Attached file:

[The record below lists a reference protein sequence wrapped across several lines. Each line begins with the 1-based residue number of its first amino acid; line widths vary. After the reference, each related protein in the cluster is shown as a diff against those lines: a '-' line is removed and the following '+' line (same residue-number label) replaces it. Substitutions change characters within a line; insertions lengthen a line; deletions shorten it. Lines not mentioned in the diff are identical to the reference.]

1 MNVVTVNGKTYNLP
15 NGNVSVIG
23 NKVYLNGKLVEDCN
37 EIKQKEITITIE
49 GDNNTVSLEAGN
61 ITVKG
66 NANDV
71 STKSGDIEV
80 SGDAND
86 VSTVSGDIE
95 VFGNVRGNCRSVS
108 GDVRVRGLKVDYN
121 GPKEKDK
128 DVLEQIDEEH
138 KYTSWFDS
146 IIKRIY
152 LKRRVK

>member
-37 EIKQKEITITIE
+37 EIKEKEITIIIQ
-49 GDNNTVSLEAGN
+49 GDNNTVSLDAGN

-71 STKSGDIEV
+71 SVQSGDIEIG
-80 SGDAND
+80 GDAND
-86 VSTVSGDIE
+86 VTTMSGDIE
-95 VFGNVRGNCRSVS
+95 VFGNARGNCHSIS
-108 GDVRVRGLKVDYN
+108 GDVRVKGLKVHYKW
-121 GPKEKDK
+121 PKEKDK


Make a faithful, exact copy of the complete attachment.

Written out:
[The record below lists a reference protein sequence wrapped across several lines. Each line begins with the 1-based residue number of its first amino acid; line widths vary. After the reference, each related protein in the cluster is shown as a diff against those lines: a '-' line is removed and the following '+' line (same residue-number label) replaces it. Substitutions change characters within a line; insertions lengthen a line; deletions shorten it. Lines not mentioned in the diff are identical to the reference.]

1 MNVVTVNGKTYNLP
15 NGNVSVIG
23 NKVYLNGKLVEDCN
37 EIKQKEITITIE
49 GDNNTVSLEAGN
61 ITVKG
66 NANDV
71 STKSGDIEV
80 SGDAND
86 VSTVSGDIE
95 VFGNVRGNCRSVS
108 GDVRVRGLKVDYN
121 GPKEKDK
128 DVLEQIDEEH
138 KYTSWFDS
146 IIKRIY
152 LKRRVK

>member
-37 EIKQKEITITIE
+37 EIKEKEITIIIQ
-49 GDNNTVSLEAGN
+49 GDNNTVSLDAGN

-71 STKSGDIEV
+71 SVQSGDIEIG
-80 SGDAND
+80 GDAND
-86 VSTVSGDIE
+86 VTTMSGDIE
-95 VFGNVRGNCRSVS
+95 VFGNARGNCHSIS
-108 GDVRVRGLKVDYN
+108 GDVRVKGLKVHYKW
-121 GPKEKDK
+121 PKEKDK